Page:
Dr.Thomas Fuller in his book Gnomologia said, “Health is not valued till sickness comes.” This has also been the approach of public healthcare in India over the years which had its focus on curing the diseases than its prevention. But all that is set to change with the recently approved new national health policy where the government has proposed to increase public health spending to 2.5 per cent of the Gross Domestic Product (GDP) from the current 1.4 per cent in a time-bound manner. The policy is “patient-centric” and has put emphasis on restructuring of the public health system.

For a country where 21.9 per cent of its population lives below the poverty line, accessibility to healthcare has remained one of its biggest challenges. The situation was exacerbated by the fact that for the last 15 years there has been no change in the country’s health policy which has further widened the rich-poor divide. Lack of infrastructure, insufficient funds and understaffed hospitals are some of the problems under which the Indian healthcare sector is reeling.

The Indian government has till now been spending only 30 per cent of the country’s total healthcare budget on primary healthcare. Over 60 per cent of the healthcare expenditure in India is categorized as “out of pocket” expenditure incurred by individuals. The figures point to the dismal plight of a nation that has been battling the twin epidemics of communicable diseases and chronic degenerative diseases without a plan to combat it in the long run.

The new health policy aims to correct this inconsistency by placing the thrust on “prevention and health promotion”. In a commendable step, it has advocated allocating two-thirds of resources to primary care. It has also taken into consideration the fact that 70 per cent of the country’s population still lives in rural areas with accessibility being the biggest of all concerns. To ease the prevalent situation, two beds per 1000 population will be distributed in a manner which will makes access easy for all.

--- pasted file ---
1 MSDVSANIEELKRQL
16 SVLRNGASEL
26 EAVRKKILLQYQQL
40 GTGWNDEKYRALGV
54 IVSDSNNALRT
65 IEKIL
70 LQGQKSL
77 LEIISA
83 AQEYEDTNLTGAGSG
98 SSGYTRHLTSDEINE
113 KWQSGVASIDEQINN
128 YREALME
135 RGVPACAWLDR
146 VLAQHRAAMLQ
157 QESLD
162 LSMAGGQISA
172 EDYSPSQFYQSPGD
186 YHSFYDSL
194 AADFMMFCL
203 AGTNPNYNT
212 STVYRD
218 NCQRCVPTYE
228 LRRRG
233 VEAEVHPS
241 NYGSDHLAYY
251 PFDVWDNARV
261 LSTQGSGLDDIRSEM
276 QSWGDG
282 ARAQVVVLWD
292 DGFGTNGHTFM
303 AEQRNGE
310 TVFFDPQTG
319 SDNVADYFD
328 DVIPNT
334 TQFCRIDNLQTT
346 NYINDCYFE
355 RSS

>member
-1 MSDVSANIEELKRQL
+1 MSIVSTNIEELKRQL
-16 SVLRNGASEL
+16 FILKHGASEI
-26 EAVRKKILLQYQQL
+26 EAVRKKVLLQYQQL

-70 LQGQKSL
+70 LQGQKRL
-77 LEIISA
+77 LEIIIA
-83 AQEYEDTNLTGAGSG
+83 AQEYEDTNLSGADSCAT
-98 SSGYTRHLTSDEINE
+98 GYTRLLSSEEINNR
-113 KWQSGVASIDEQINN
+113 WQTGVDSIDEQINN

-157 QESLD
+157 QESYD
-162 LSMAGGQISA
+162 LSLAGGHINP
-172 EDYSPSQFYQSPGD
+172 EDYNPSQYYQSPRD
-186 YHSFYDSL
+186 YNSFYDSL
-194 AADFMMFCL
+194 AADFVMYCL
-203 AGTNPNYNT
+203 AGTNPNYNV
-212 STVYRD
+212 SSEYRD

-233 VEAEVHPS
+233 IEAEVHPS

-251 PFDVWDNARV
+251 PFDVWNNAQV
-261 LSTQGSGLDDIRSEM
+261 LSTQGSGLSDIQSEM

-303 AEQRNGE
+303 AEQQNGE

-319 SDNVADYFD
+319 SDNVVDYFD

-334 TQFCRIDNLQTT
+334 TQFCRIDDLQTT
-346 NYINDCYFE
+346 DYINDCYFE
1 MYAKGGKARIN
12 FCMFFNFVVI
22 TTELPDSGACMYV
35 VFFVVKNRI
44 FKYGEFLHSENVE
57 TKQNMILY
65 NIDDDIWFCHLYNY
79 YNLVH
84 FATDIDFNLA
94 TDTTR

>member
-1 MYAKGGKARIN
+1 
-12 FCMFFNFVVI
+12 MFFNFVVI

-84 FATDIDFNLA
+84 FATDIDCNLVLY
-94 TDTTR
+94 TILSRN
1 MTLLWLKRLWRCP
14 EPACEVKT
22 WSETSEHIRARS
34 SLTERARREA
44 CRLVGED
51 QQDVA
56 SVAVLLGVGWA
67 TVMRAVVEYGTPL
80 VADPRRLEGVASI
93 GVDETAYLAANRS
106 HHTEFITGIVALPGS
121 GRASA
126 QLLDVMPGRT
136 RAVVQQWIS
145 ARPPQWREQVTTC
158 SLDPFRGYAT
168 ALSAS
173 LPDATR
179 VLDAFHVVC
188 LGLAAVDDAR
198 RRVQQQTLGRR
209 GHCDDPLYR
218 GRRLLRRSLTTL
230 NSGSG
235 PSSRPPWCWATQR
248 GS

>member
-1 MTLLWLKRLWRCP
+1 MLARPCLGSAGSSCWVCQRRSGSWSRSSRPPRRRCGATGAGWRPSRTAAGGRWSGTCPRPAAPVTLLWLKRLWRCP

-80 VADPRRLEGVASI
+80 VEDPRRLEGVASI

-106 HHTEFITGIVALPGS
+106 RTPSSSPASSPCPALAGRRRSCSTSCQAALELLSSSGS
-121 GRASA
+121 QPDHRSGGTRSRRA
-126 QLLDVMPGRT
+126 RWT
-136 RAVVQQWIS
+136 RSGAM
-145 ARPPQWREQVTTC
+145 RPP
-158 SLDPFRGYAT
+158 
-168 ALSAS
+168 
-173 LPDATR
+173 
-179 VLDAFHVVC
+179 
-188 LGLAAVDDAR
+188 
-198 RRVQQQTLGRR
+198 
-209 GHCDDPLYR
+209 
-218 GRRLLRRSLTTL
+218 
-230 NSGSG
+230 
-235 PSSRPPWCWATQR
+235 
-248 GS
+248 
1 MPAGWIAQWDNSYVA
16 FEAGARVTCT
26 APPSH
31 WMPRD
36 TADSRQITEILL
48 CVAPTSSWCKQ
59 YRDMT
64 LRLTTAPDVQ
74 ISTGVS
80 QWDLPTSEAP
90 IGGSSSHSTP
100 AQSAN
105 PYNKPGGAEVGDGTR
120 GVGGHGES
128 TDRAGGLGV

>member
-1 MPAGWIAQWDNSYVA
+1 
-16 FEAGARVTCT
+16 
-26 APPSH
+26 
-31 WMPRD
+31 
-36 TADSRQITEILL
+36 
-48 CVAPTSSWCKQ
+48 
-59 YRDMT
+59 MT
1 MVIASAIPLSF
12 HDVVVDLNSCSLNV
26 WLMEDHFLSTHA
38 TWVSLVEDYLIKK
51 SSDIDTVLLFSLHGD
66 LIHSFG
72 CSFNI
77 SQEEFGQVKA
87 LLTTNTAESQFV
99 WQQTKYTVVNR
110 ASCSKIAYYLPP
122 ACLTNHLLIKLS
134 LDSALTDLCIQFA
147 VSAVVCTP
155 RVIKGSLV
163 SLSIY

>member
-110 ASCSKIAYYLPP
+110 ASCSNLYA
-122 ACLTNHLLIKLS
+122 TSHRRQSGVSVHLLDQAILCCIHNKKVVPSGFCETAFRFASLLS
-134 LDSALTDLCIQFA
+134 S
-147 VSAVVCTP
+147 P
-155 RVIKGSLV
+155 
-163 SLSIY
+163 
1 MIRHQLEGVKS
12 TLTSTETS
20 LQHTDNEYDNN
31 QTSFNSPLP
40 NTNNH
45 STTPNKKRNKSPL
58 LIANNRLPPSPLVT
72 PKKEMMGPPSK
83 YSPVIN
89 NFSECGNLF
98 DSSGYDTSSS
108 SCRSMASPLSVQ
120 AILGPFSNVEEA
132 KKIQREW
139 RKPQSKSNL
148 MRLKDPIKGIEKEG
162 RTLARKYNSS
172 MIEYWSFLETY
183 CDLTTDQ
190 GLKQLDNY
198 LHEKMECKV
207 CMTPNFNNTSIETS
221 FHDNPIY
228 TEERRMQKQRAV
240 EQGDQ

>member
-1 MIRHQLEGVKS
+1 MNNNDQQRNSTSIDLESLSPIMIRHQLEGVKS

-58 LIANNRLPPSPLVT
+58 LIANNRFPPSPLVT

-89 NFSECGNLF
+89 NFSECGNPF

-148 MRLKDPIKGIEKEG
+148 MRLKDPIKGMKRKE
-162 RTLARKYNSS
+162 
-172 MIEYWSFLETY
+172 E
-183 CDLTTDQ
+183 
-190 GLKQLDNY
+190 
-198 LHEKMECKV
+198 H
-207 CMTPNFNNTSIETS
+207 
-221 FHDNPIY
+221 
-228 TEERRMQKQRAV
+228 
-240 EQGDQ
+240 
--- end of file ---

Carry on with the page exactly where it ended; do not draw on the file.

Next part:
Provisions have also been made in the bill to provide free drugs, free diagnostics and free emergency and essential healthcare services in all public hospitals. In a country where only five per cent of the population is covered by insurance policies according to a report by the National Commission, this will be a significant step in providing timely care well as in reducing the commercialization of healthcare.

The other important goals of the policy are to increase the life expectancy at birth from 67.5 years at present to 70 years by 2025 and a reduction in the total fertility rate to 2.1 from the current 2.3 by 2025. It also aims to reduce the under-five mortality rate from current rate of 45 per thousand births to 23 by 2025, maternal mortality rates from 174 per 100,000 to 100 by 2020 and reduce infant mortality rate to 28 by 2019 from 39 at present. The policy has also stated as its objective the complete elimination of leprosy by 2018, kala-azar by 2017 and lymphatic filariasis in endemic pockets by 2017.

Another noteworthy aspect is the call for a “stronger partnership” between the public and private sectors to achieve national health goals. In a stark contrast to the bleak state of affairs of the public sector healthcare, the private healthcare industry in India is expected to grow to become a US $280 billion industry by 2020. This is an advantage that the government can leverage to bring in modernization of the existing infrastructure.

The focus on alternative medicines and yoga in disease prevention is also significant as it will see public healthcare heading towards a more holistic approach. The government would have well fallen short of making healthcare a fundamental right but the new health policy has all the provisions to revolutionize public healthcare in India and make it all inclusive. Three states in India have already pioneered public healthcare and has paved the way for the nation to bring about lasting reforms.

The first state is Rajasthan which has reduced its poverty level by 10 per cent with a simple step by providing drugs and basic diagnostics free of cost to the general public. The next is Tamil Nadu which provides 400 drugs free of cost in its government dispensaries and the third is Kerala which is the first state in the country to provide cancer treatment free of cost and provide all the BPL families with insurance of Rs 2 lakh. Through the new national health policy the Centre has finally shown the political will give the citizens a healthy and wealthy future.